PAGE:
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Gaming Guru

Rod Smith
 

Emergency-Plan Flap Persists

26 January 2004

Nearly four months after a statutory deadline, state officials this week are still finalizing the list of hotel-casinos required to file emergency response plans with the Division of Emergency Management and correcting the log of who has complied.

Still, confusion lingered with the state claiming only 70 hotel-casinos have filed the required reports, barely half of those on the state log, while gaming industry executives claimed compliance is closer to complete.

Nevada Homeland Security Adviser Jerry Bussell said the real problem is that the state has failed for four months to fulfill the spirit of the new state law.

"I still think it's an information problem, but (the state is) going to have to get the information out to (the companies). At least now we're going in the right direction," he said.

Tim Crowley, public affairs director of the Nevada Resort Association, said the question of compliance would be funny if the issues of terrorism and security weren't so important.

"The bottom line is we're taking this extremely seriously. The purpose of filing the reports is not lost on us. All the bureaucratic problems are nuts, but we're doing whatever necessary to get the job done and protect our guests," he said.

The confusion has arisen over a state homeland security law enacted last summer. Assembly Bill 250 set a deadline of Oct. 1 for filing emergency response plans by all Nevada hotel-casinos that have 200 or more guest rooms, bars that seat 30 patrons or more, restaurants that seat 70 or more customers and are open 24 hours, seven days a week, and casinos.

If a property does not meet all four criteria, it need not report.

The new law says plans must include the location of emergency equipment and any hazardous materials, an evacuation program and a description of internal and external access routes.

The number of hotel-casinos having to submit plans was cut this week from 155 to 139 as the state refined its list of properties required to report, but it needs to be further cut, Deputy Director Kamala Carmazzi told a state Homeland Security Commission hearing Thursday.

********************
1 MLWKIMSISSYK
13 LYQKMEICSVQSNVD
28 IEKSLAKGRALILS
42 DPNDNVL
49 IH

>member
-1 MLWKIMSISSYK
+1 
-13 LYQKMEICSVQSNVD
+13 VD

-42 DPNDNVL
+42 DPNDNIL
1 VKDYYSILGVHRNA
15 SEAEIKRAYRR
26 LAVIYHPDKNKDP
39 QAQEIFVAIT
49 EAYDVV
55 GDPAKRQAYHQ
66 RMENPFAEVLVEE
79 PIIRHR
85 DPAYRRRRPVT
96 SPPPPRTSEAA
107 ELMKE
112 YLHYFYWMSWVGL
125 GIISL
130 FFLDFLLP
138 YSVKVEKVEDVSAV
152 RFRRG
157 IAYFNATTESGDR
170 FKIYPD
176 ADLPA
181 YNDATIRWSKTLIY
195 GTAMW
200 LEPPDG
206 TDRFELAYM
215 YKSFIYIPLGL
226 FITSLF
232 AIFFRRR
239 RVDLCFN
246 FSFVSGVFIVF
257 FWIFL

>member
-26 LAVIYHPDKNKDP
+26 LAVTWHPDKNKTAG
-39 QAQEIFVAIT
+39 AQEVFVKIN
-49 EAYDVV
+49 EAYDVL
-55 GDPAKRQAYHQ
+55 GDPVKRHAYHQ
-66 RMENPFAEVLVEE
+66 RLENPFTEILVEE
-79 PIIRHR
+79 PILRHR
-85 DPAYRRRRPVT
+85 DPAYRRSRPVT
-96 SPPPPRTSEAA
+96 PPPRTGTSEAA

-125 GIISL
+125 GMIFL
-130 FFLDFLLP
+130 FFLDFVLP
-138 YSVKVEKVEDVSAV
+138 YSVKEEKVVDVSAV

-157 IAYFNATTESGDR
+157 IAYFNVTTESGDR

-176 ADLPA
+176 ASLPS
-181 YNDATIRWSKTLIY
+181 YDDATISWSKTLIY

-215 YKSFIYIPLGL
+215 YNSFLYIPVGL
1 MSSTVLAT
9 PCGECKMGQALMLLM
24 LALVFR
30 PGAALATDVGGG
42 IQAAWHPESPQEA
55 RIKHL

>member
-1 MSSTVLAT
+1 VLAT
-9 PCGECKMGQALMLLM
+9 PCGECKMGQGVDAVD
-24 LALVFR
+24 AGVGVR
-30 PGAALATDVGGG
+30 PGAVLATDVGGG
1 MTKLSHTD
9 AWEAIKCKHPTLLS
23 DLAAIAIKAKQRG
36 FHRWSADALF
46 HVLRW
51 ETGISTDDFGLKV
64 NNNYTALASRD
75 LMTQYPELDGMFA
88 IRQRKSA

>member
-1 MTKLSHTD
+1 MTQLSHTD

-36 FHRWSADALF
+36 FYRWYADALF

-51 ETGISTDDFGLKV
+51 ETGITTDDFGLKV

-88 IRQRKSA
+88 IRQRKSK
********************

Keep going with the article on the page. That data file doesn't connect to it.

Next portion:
And an also undetermined, but small, number of properties may still need to be added to the list because they meet all four criteria.

Compounding confusion about compliance, the state logs show only 70 hotel-casinos out of the undetermined total number have complied with the new law, although most industry spokesmen claim to have complied.

Crowley, for example, said all major properties that are NRA members claim to have already complied with the reporting requirement.

Coast Casinos -- which owns the Barbary Coast, Gold Coast, the Orleans and the Suncoast -- is listed by the state as having filed no emergency response plans, although Suncoast general manager David Ross said his company has not only filed the reports, but has receipts showing they were delivered to the state's emergency management staff.

"We certainly took it seriously. We not only have filed, we have receipts and we've held meetings at the Suncoast on how to comply," he said.

Similarly, the state shows Station Casinos -- which operates Barley's, Boulder Station, Green Valley Ranch Station, Palace Station, Santa Fe Station, Sunset Station Texas Station, Wildfire Casino and Wild Wild West -- has filed no reports, although the company claims to have filed reports for all its operations.

"The plans we submitted were for every one of our properties. Sometimes glitches take place. The fact is we've talked with the division and we're getting the situation resolved," spokeswoman Lesley Pittman said.

She said Station Casinos is resubmitting all its plans again next week, and this time is having them delivered by certified mail, as did Coast Casinos.

Carmazzi and Bussell say the the state has a plan to solve the so-called communications problem.

By the end of Tuesday, Carmazzi said her office should have completed a list of hotel-casinos that actually have to comply and will then mail out a new notice letter advising them of the requirement.

She said the confusion is understandable because this is a new program, and she is pleased with the progress that is being made bringing the industry into compliance.